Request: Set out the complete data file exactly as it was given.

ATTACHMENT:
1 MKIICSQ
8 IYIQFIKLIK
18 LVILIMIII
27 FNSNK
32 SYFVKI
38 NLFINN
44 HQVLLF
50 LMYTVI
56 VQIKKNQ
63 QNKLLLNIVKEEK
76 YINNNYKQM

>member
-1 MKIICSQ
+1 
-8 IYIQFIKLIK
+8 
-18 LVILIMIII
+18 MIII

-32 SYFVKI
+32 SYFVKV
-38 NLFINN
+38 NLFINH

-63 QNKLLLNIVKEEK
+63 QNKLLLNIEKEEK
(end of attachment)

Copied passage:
1 MKIICSQ
8 IYIQFIKLIK
18 LVILIMIII
27 FNSNK
32 SYFVKI
38 NLFINN
44 HQVLLF
50 LMYTVI
56 VQIKKNQ
63 QNKLLLNIVKEEK
76 YINNNYKQM

>member
-1 MKIICSQ
+1 
-8 IYIQFIKLIK
+8 
-18 LVILIMIII
+18 MIII

-32 SYFVKI
+32 SYFVKV
-38 NLFINN
+38 NLFINH

-63 QNKLLLNIVKEEK
+63 QNKLLLNIEKEEK